Seven ambient air quality monitoring locations (receptor locations) were selected based on different land-use categories within the city. The 24-hourly ambient air quality monitoring was carried out at each of the selected locations continuously for 15 days for PM10 and PM2.5 samples using quartz and teflon filters.
Summer monitoring was carried out in May-June 2019 and winter monitoring in December 2019 - January 2020. Chemical characterisation of the collected PM10 and PM2.5 samples was carried out. These were then fed along with source profiles into the CMB receptor model to derive source contributions of PM10 and PM2.5 in the city of Patna.
Based on the results, specific strategies for control of pollution in the city of Patna have been suggested:
- Development of a regional scale plan for control of pollution in Bihar with Patna and other important cities as hotspots.
- A green belt with local dense canopy tree species on the bank of river Ganga to stop the windblown dust sediments reaching the city.
- Dust control at major construction sites in the city through barriers, cleaning, and dust suppressants.
- Regular mechanical sweeping of city roads (including minor roads), particularly near the construction sites.
- Legislation on use of cleaner fuels (gas/electricity) instead of biomass and coal in industries/brick kilns around Patna city, else real-time monitoring of stacks and mandatory use of high-efficiency control devices with standards to be made more stringent.
- Capacity building of SPCB with more budgetary allocations, staff, skill sets, and equipment.
- Penetration of LPG in district in a time-bound manner and distribution of two free cylinders, in winter, to people below poverty line.
- Improvement of vehicular inspection and maintenance programme (experiment with remote sensing technology) in and around Patna city.
- Enhancement of public transport system, preferably on electric modes, and installation of electric charging infrastructure.
- State-level fleet modernization plan with concessions on registration fees to old vehicle owners for early fleet modernization; heavy penalties on unregistered, visibility polluting vehicles.
- Awareness programme to encourage people for non-motorized transportation within 5 to 6 km in the city and introduction of non-motorized lanes wherever possible within the city.
- Increase plantation in open spaces within city, wherever possible.
- Development of graded response plan, emergency response plan, and forecasting system for early warnings.
Assessment of air quality during lockdowns in Delhi
Report Authors: Dr Sumit Sharma, Mr Suresh Ramasubramanya Iyer, Dr Arindam Datta, Mr Prabhat Sharma, Md. Hafizur Rahman
Launched on: 2 February 2021
Assessing the air pollution before and after Covid-19 lockdowns in Delhi, the report findings reveal PM2.5 violating daily limits despite reduction in pollution.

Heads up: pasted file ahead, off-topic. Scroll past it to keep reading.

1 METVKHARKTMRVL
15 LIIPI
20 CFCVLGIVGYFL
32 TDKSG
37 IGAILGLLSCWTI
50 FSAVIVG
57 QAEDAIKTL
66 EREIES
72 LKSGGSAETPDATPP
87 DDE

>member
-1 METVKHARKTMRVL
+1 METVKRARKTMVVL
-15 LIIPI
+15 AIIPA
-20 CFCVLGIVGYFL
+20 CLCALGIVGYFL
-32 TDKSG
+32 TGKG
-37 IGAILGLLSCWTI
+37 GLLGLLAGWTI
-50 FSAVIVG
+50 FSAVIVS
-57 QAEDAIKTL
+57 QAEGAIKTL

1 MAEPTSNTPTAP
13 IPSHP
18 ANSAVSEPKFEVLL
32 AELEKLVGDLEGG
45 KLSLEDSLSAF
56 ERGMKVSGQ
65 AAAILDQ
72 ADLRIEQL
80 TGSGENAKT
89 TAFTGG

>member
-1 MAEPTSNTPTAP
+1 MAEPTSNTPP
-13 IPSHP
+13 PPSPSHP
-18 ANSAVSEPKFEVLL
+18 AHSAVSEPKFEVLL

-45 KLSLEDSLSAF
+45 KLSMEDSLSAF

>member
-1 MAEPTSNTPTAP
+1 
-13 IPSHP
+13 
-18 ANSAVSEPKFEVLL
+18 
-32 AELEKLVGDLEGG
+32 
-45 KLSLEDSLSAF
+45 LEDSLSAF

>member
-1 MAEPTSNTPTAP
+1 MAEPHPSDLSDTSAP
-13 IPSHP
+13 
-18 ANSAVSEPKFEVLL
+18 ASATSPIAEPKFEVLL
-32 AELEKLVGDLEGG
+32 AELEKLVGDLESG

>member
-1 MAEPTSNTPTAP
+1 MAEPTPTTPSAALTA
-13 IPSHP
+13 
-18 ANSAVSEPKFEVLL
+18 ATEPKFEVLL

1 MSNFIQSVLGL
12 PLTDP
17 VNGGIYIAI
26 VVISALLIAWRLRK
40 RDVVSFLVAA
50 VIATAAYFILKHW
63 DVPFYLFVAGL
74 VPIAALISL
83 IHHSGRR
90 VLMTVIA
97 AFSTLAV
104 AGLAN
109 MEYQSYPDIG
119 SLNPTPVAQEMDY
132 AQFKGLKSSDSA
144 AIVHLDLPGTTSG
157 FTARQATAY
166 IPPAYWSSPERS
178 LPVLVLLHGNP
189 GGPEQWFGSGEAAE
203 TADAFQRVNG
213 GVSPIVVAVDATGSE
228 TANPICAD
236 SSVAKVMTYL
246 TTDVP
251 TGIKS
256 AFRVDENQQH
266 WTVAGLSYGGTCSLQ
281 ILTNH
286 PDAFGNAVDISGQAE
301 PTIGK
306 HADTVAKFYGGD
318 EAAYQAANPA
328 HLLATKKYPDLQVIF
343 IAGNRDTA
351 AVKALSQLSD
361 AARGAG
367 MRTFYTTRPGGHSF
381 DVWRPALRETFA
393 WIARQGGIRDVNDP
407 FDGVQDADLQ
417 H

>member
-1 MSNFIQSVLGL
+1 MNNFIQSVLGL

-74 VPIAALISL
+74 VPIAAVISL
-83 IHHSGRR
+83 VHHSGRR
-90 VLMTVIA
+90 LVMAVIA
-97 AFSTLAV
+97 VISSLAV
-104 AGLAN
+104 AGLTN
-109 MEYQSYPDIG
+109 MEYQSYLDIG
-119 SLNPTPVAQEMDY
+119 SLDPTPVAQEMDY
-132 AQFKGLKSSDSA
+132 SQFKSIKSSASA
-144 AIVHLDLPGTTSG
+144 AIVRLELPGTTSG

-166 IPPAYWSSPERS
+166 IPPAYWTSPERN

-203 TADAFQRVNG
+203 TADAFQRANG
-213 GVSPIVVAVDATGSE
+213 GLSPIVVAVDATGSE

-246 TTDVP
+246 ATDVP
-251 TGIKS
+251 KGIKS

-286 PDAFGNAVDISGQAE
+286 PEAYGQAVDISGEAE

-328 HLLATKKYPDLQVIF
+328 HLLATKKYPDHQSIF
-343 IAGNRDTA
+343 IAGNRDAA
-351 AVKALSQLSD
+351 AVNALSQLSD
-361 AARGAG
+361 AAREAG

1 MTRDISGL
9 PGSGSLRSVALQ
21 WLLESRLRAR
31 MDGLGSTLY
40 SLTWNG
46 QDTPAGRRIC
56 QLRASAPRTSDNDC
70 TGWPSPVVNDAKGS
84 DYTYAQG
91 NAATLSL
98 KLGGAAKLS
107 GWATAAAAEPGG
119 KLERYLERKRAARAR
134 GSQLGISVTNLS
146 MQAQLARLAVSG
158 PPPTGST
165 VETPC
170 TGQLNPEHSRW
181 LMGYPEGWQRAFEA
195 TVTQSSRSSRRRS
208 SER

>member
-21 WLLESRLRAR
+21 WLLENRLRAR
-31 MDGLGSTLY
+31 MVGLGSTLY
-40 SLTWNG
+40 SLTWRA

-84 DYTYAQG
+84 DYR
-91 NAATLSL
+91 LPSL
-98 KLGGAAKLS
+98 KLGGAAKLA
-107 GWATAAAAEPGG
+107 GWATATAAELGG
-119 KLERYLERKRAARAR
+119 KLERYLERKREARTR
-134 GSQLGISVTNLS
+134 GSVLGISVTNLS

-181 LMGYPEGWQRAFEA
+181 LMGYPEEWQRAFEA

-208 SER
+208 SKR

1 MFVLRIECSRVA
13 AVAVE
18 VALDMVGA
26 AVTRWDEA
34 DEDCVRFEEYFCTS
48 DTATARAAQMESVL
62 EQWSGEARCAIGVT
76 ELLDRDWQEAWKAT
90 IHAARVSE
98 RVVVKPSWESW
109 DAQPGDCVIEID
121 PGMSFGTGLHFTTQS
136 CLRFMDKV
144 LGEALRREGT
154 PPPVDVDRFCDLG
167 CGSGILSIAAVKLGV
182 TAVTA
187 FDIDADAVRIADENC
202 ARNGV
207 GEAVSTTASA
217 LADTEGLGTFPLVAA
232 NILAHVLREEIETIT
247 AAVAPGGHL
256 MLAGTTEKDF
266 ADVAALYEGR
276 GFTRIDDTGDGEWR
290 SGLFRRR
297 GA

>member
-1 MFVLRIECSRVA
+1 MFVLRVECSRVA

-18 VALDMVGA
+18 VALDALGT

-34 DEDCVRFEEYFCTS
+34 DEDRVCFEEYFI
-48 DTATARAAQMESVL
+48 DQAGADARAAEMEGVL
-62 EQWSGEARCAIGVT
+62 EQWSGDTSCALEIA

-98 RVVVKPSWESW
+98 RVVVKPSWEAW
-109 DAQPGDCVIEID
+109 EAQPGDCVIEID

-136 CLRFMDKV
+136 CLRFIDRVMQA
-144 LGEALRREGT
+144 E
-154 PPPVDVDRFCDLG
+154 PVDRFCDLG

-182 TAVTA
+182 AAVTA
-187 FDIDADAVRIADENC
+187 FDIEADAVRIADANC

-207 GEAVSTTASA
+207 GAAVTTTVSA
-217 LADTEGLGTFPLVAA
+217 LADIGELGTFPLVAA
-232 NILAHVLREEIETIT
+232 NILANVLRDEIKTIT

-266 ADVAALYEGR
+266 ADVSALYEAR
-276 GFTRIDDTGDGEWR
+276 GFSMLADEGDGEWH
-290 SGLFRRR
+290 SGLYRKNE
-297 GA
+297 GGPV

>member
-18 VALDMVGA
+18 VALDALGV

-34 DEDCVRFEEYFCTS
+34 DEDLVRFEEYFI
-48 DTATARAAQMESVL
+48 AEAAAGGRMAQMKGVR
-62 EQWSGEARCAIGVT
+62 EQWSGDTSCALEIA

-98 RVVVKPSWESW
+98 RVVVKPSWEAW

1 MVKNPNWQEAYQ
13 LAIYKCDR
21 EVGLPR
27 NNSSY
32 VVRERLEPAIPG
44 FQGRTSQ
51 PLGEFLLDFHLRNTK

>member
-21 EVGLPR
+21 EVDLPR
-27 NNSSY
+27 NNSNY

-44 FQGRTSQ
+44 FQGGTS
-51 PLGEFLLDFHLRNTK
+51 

Air quality has become a primary concern in India. Covid-19 pandemic has touched all spheres of human lives and the lockdowns enforced for control of the Covid-19 spread have resulted in significant air quality improvement. The study aimed at examining the impacts of restricted source activity during the lockdown period (March to June, 2020) on the ambient air quality (particulate matter concentrations) of Delhi and carry out chemical speciation and source profiling of the sources contributing to the PM concentrations during this period of restricted activities of the local sources. This analysis has been carried out to understand the air quality variation observed in Delhi during the lockdowns. The major findings which can be drawn out of the overall study are:
- Reductions (43% and 61% in PM2.5 and NOx concentrations, respectively) observed in PM2.5 and NOx concentrations during lockdowns in 2020 with respect to 2019 were statistically significant.
- Despite lockdowns, PM2.5 levels violated the daily standard 31-60% of the 45 days monitoring period at the three of TERI's own monitoring locations, that is, Lodhi Road, Patel Nagar and Laxmi Nagar in Delhi.
- Contributions were found to be lower from transport, and higher from biomass and industrial combustion activities, indicating regional contributions from outside of Delhi.
- Air pollutant reductions during lockdowns shows that vehicles and industries are important sectors contributing to PM2.5 concentrations in Delhi, and controls over them (as in lockdowns) can lead to significant reductions in PM2.5 concentrations.
- Significantly high pollutant levels observed in Delhi despite restrictions point towards substantial contributions of several non-local sources and the need for delineation of airshed for Delhi and also for other non-attainment cities for development of effective air quality management plans.
The study concludes that an airshed based approach needs to be followed in order to address the air pollution problems in Delhi as despite severe restrictions on the local source emission activities, contributions from upwind locations kept the pollution levels in Delhi above the daily standard limit indicating contribution of non-local sources to the pollution levels. This study highlights importance of long-range transport of pollutants and provides a strong basis for following an airshed based approach for tackling the air pollution problems in the capital. Furthermore, it stresses on the need for delineation of airshed for each non-attainment city for development of airshed based air quality management plans.